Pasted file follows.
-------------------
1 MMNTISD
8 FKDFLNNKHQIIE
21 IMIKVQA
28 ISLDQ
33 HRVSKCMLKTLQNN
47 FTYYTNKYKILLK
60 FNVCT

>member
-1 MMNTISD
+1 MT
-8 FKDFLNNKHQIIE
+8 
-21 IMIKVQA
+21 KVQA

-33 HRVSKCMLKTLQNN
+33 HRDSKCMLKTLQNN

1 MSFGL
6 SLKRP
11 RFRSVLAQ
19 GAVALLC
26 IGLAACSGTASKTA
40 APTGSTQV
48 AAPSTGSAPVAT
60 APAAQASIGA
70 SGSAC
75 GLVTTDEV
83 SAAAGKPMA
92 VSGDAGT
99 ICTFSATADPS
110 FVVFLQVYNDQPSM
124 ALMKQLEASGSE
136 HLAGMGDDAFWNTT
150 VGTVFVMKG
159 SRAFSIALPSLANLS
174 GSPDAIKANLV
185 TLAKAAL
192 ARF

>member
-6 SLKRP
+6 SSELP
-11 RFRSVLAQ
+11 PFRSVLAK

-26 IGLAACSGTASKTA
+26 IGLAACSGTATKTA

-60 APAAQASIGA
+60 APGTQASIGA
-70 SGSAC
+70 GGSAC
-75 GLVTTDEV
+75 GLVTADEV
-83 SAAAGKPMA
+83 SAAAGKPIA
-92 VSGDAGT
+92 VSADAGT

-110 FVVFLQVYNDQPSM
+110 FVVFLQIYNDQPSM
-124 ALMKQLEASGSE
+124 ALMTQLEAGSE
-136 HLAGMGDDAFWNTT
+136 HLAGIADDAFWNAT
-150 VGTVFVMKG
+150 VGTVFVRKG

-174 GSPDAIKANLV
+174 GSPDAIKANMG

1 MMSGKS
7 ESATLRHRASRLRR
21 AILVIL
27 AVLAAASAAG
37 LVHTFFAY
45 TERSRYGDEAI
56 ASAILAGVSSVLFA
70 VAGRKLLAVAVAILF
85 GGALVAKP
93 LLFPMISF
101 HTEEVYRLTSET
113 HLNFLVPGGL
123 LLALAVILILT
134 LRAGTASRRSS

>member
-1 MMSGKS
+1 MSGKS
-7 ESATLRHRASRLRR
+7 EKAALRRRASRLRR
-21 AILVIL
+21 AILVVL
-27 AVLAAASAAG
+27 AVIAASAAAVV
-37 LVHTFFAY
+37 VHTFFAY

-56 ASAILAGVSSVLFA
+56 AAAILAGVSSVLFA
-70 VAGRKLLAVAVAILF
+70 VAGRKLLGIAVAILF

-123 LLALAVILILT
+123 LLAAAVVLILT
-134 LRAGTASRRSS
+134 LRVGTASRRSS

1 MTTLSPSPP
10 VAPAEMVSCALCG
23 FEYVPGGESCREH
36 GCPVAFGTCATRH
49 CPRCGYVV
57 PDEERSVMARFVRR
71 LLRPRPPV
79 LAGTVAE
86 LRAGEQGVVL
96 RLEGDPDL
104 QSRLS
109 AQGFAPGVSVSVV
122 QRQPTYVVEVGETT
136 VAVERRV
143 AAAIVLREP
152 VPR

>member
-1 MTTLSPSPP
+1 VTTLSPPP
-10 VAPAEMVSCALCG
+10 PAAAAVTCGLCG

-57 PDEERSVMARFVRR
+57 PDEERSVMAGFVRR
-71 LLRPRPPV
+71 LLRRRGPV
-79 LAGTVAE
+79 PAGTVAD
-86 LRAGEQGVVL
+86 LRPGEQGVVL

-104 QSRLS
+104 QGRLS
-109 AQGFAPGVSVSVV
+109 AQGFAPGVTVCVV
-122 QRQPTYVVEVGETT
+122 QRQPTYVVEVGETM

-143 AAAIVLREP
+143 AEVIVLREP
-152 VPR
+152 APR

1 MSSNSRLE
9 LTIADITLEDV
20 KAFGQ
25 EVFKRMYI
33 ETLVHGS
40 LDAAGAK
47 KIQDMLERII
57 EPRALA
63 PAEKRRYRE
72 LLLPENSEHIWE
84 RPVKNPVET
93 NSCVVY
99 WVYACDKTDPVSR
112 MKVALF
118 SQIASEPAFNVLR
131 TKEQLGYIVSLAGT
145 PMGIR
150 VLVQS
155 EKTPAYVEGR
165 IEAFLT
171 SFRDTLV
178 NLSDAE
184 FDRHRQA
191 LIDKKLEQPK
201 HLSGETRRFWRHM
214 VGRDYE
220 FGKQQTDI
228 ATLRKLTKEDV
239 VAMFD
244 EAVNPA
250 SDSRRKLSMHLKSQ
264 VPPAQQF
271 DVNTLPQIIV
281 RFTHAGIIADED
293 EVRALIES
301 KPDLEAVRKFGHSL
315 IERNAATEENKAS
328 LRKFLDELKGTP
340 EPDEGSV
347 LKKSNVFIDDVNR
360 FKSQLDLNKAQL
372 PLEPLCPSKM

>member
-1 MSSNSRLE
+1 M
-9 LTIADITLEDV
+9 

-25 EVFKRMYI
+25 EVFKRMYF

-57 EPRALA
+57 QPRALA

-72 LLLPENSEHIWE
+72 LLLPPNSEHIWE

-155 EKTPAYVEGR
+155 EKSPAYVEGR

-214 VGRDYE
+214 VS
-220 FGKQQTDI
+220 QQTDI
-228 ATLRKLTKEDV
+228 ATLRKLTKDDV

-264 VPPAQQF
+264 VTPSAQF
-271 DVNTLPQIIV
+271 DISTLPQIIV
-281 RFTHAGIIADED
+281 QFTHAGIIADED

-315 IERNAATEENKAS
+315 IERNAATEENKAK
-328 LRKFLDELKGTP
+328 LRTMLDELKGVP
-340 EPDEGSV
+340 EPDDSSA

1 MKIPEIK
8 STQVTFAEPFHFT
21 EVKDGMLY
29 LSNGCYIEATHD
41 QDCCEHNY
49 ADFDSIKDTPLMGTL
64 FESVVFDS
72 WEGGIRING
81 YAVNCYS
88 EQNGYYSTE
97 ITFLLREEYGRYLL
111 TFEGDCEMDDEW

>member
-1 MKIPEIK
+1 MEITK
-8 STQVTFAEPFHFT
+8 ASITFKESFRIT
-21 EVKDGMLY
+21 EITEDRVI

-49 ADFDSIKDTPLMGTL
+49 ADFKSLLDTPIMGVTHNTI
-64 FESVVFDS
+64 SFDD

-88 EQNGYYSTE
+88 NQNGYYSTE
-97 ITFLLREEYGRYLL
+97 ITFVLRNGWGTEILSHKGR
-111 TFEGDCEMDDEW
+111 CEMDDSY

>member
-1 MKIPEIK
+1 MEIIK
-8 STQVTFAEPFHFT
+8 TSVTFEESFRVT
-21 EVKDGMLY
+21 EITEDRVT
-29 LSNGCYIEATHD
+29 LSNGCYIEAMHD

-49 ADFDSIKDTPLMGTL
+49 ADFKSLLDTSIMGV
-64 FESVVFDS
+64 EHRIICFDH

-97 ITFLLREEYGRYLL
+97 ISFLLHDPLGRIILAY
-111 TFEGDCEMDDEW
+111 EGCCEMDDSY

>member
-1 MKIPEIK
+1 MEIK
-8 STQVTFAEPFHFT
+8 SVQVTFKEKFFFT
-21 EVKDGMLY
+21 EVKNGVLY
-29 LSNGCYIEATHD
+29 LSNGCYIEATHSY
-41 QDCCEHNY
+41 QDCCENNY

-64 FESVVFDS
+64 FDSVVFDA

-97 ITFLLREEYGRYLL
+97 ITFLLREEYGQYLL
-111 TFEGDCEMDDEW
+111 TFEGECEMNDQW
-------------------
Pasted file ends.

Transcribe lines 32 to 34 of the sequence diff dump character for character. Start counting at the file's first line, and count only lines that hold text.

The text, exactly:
136 HLAGMGDDAFWNTT
150 VGTVFVMKG
159 SRAFSIALPSLANLS